Breaking: ‘Former President Trump was unexpectedly assassinated on his golf course at 2.32pm today by an unknown assassin…’
How long until this frightening headline hits the world’s newspapers? From what quarter of society does the killer come and what are his or her motives? Was the bullet sent on its deadly errand through angry social circumstances or those more politically based and biased? How will the U.S.A adjust? Is this a day for international celebration or outright condemnation? How will history view the event? Fake news or real news? How apposite! Do we want to hear the contemporary truth of the matter or do we want a sanitised version in the media to satisfy our curiosities? Hey! Let’s write a musical drama about it folks. We’ll make a fortune. Cue the late Stephen Sondheim.
Even though it was thirty years ago, Stephen Sondheim and John Weidman, through the creation of their musical drama Assassins, had already written this proposed musical about the potential of future presidential assassinations. At its pumping and bleeding heart it reflects upon past assassinations and attempted assassinations of U.S presidents. Assassins turns the retrospective stories into a fascinating musical history lesson about the minds of determined obsessives. Some far more stir crazy than others. The show neither condemns nor celebrates. As the first song lyric says “Hey pal, feelin’ blue? Don’t know what to do? Hey pal. I mean you. Yeah. C’mere and kill a president.”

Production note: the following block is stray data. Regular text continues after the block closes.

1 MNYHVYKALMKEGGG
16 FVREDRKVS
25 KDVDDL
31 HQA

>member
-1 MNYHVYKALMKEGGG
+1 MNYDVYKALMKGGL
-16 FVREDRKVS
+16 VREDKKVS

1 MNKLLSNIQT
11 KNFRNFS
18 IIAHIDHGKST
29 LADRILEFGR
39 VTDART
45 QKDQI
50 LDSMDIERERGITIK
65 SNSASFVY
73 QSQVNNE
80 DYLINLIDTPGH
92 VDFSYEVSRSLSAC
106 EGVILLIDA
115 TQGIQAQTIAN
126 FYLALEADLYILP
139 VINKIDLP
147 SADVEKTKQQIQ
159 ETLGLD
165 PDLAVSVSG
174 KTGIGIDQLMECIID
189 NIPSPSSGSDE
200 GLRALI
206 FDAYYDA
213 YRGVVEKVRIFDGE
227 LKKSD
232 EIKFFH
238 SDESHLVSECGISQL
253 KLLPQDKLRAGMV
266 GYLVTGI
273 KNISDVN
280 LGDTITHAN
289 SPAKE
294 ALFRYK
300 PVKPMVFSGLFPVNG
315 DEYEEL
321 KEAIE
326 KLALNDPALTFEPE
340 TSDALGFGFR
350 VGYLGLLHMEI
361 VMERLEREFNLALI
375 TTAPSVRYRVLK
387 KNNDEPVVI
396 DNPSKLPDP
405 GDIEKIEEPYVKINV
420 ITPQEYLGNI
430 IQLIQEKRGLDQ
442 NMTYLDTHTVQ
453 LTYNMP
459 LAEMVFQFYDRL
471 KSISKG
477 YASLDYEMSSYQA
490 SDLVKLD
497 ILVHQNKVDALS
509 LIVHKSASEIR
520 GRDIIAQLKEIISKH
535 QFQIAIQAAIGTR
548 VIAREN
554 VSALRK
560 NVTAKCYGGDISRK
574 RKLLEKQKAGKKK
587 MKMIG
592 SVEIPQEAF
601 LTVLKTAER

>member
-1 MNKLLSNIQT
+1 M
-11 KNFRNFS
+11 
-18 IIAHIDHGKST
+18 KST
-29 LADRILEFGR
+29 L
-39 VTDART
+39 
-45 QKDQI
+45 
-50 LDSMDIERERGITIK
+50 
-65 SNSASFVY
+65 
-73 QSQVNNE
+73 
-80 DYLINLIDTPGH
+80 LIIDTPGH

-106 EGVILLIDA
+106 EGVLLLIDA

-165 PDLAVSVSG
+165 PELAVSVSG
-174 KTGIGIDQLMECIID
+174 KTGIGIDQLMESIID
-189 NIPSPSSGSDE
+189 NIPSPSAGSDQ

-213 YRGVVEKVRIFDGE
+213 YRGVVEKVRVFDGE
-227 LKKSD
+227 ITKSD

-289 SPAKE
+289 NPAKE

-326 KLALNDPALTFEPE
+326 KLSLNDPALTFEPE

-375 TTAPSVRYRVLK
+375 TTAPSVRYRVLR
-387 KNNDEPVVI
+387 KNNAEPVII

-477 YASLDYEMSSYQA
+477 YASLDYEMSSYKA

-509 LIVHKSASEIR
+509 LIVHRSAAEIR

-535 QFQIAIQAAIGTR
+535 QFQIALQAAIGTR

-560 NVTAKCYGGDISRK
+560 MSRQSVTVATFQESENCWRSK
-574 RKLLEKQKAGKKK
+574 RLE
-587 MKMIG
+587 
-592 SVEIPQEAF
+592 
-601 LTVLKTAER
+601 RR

Assassins is still relevant to today’s audiences and unlike some shows, the themes still chime very much with our sadly politically unstable times. The themes include social unrest, the plight of the poor, the anger of the populace at being lied to and cheated, racial tensions and the examination of the darkest corners of today’s society and individual tactics of revenge through an act of violence.
It is also about what is understood by celebrity and the eternal legacy of the murderer. To use the word ‘amuse’ in its broadest and also, most obvious, interpretation, this dark musical, slickly played to the hilt by The Cast at The Duchess Theatre in Long Eaton, certainly amuses on all levels. It is a one act piece and doesn’t let up. An interval would ruin the tension.
As soon as Andrew Buxton (John Wilkes Booth) assassinates President Abraham Lincoln in the shoot out gallery on stage we know what we are in for and we smile and laugh. Should we be really be laughing at the murder of a key historical figure in American history or does the passing of time allow us to detach and redeploy our sympathetic connections from the victim to the perpetrator? Do we feel we have some sympathy for the Assassin? On such considerations do the interpretation of crimes of hot political passion rest.
There are plenty of consummate performers and performances to darkly enjoy in this stupendous production of Assassins by The Cast. The show is self-assuredly directed by Christopher Grantham and well choreographed by Sian Scattergood-Grantham. Chris Grantham’s multi-layered set is superbly eloquent in its locational and visual dexterity complete with fairground flashing lights that explode into celebratory action each time a president is killed.. The production’s high quality lighting design and sound design more than complete the picture. Martin Lewis’ work as Musical Director is bang on the note perfection.